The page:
The area now known as the Bogside was originally underwater. The Foyle flowed round the island of Derry, and was first settled as the river diverted. It dried out into marshland: hence the name Bogside.
The first known reference to it by name came in a report from Sir Henry Docwra, the commander of an English force who arrived in Derry in 1600.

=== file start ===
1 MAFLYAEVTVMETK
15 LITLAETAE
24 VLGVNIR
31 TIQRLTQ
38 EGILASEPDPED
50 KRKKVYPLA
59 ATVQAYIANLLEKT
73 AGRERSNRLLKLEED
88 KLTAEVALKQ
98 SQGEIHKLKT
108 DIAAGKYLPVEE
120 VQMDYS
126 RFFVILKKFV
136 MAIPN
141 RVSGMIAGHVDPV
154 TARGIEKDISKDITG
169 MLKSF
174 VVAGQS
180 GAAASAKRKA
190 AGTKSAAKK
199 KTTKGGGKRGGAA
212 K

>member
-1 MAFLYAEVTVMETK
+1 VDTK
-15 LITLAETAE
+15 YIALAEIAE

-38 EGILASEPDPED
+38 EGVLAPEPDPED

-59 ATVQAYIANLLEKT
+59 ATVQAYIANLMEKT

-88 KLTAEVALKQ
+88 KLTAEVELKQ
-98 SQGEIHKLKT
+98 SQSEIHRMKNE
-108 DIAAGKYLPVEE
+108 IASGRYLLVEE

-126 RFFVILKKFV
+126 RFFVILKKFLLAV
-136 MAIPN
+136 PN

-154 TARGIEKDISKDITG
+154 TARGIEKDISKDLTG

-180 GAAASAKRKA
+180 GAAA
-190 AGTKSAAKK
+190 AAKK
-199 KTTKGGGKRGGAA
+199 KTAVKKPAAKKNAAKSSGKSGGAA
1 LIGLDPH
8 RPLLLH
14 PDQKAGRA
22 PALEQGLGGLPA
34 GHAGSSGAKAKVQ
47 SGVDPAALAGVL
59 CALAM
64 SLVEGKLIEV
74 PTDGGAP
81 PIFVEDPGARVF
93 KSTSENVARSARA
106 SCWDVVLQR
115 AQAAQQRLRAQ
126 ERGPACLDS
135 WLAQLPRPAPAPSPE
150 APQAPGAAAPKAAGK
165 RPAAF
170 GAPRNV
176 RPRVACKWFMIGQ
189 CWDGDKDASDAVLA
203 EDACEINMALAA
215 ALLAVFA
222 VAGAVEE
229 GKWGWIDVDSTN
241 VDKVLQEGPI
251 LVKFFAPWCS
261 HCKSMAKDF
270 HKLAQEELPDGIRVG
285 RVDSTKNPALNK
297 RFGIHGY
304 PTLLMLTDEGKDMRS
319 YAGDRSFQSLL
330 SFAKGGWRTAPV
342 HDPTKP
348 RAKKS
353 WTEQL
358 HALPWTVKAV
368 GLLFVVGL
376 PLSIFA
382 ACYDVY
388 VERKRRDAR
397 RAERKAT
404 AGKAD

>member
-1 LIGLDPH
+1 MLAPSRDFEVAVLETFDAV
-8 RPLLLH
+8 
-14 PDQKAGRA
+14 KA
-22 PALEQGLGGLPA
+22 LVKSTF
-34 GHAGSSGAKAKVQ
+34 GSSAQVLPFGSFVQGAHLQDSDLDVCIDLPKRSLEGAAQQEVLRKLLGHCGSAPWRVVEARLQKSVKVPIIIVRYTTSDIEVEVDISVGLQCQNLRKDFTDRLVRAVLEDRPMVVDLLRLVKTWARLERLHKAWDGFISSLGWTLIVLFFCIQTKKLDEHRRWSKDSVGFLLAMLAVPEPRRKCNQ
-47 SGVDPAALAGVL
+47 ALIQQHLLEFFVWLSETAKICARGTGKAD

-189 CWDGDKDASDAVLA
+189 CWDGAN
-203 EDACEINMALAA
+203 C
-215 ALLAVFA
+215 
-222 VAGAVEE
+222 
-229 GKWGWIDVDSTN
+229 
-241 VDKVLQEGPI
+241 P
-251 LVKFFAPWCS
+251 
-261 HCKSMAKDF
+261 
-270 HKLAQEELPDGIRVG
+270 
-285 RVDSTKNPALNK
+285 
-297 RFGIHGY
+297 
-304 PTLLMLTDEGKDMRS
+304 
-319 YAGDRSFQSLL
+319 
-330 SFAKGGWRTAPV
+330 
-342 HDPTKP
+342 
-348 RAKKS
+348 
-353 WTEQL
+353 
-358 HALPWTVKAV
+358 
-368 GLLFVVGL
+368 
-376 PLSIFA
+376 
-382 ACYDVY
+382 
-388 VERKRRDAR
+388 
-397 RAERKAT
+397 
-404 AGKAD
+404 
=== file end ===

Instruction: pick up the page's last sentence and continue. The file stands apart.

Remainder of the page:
The first recorded settlers in the Bogside were 61 “British families” listed in a 1622 survey. This survey would have ignored any Irish inhabitants. Literally, they didn’t count.
From the beginning, the relationship between the Bogside and the walled city was antagonistic. When the English settlement was attacked and destroyed by Donegal chieftain Cahir O’Doherty in 1608, the attackers came through the bog. During the siege of 1688-89, many of the attacking forces were based in what is now the Bogside, Brandywell and Creggan – the area that was to become Free Derry.